As traffic grew on the London Underground in the 1960s, it became impractical for the limited number of platform attendants to warn all passengers about the danger of larger-than-expected gaps between the train and the platform. The danger was especially concerning in stations where the platforms were slightly curved – a passenger expecting a curved platform to align with a straight train carriage was at risk of an experience that posed a threat to life and limb. To solve this, the London Underground implemented an automated announcement giving people early warning to “mind the gap,” – and subway systems around the world adopted the practice. Even today, in places like Singapore where trains and platforms align with precision, announcements to “please mind the platform gap” play in various languages (locally, you can hear “berhati-hati di ruang platform”). While few corporate teams face the kind of physical danger that might befall an unaware train passenger, minding the gaps within and across teams is no less important.

Gaps Everywhere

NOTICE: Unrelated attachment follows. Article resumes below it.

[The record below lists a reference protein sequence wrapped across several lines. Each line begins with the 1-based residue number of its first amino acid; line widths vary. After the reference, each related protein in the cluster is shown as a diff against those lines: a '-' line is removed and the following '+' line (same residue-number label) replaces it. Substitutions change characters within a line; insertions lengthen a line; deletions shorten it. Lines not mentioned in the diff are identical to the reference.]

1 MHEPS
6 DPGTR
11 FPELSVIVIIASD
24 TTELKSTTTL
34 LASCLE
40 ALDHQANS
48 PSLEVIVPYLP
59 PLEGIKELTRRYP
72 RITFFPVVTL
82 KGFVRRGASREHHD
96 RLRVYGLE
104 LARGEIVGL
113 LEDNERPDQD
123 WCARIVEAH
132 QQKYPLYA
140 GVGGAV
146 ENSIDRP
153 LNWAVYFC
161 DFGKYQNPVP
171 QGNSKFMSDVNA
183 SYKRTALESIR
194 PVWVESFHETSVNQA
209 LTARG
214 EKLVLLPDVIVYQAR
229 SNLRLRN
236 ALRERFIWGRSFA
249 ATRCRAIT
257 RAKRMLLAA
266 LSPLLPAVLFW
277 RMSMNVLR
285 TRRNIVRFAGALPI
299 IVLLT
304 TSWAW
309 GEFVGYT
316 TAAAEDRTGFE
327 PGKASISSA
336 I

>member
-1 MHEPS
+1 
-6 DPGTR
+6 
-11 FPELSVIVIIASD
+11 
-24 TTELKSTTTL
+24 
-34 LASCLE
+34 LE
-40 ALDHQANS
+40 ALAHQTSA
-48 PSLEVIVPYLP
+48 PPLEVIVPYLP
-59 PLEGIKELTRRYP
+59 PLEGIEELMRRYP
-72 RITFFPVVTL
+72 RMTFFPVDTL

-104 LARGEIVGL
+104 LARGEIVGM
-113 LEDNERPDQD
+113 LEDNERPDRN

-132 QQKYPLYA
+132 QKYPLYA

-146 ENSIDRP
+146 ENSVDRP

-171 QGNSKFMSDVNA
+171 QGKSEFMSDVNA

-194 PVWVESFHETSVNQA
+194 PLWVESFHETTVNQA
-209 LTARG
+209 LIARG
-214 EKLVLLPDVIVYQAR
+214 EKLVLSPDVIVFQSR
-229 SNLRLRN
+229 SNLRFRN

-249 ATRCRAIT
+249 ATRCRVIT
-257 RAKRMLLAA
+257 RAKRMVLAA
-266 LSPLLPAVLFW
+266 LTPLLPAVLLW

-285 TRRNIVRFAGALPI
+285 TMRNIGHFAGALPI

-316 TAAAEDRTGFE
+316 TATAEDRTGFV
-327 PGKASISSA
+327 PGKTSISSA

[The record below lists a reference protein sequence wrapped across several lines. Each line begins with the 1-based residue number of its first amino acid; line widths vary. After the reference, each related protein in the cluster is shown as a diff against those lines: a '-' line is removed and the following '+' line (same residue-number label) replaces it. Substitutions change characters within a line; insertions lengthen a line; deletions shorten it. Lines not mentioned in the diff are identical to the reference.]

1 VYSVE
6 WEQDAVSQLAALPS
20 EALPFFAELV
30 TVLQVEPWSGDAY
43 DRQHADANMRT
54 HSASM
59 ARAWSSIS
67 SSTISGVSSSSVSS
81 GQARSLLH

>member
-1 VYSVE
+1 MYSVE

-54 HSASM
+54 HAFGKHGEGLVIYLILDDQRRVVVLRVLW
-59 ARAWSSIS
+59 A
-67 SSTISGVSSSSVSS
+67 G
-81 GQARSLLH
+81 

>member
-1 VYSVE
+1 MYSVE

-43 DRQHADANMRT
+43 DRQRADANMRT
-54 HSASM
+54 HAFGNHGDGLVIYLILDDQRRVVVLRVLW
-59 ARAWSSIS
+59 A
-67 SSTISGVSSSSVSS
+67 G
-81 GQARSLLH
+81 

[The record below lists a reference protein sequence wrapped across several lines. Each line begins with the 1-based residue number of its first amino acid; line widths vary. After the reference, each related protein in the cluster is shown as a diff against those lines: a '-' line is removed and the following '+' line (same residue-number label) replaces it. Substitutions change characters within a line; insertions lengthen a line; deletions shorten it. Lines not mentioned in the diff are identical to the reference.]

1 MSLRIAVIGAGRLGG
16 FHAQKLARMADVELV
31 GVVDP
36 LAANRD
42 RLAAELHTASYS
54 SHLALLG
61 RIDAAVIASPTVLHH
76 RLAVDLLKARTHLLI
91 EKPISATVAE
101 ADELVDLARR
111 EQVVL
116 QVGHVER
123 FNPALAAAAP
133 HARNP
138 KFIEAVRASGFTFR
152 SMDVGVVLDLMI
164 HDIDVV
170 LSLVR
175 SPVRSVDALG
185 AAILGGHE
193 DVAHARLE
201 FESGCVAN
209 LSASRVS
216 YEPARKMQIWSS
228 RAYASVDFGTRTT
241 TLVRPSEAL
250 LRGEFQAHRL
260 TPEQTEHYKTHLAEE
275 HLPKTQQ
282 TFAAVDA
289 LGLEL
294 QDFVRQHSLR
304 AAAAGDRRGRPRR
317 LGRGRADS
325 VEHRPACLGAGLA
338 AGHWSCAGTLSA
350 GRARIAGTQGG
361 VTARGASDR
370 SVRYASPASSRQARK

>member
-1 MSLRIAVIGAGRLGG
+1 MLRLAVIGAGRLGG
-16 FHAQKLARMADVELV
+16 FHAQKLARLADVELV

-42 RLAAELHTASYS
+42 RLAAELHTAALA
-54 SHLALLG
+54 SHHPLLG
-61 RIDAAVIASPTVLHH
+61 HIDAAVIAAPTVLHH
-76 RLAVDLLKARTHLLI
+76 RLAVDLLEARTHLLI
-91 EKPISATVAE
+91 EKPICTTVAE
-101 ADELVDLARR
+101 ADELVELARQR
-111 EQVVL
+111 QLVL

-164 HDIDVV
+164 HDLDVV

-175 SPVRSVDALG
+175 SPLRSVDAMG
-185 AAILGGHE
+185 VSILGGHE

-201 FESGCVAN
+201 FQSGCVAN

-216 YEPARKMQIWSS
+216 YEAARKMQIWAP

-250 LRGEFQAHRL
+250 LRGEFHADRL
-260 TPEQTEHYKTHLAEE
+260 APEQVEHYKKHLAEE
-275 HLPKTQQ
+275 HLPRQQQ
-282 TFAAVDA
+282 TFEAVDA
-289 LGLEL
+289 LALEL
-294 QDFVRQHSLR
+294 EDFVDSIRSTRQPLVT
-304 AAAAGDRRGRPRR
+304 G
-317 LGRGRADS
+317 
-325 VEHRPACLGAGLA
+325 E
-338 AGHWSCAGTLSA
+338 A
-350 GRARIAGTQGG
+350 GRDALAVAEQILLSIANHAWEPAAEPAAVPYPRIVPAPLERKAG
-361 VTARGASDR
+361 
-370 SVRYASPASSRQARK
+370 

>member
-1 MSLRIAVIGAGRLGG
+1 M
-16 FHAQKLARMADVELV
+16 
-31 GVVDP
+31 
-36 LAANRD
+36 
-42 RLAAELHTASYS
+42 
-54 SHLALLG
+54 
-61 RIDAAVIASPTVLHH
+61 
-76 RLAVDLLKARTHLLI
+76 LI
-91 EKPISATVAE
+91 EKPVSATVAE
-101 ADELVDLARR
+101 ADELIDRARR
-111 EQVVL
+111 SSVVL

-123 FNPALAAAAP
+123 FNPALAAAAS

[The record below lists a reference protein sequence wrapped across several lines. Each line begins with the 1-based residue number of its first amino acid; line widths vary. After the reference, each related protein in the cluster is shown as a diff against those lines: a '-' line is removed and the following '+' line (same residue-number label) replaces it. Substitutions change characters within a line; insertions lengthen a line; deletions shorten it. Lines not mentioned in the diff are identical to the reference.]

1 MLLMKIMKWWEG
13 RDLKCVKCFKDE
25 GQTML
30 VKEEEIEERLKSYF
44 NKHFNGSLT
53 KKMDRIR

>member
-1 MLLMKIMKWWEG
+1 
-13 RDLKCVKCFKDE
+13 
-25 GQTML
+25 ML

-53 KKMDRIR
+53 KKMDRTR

Technology is enabling and accelerating the globalization and virtualization of organizations, and a new generation of employees are reshaping the present and future of work. Those mega-trends are driving a shift away from the 20th century organizational model of hero-led hierarchies toward organizations built upon knowledge workers and shared leadership, distributed across local and virtual teams. For organizations born flat, global, and virtual, the future of work is already here. However, for many companies, the gaps caused by the shift to the 21st-century world of work can feel like volcanic fissures, delivering flows of lava that can quickly damage a team or organization. Over the past few years, I’ve talked with dozens of leaders that found themselves dealing with the effect of unexpected gaps that posed a threat to the performance of their team, and I’ve encountered them myself…

It is because we are human that gaps develop between what people expect of each other and what they experience.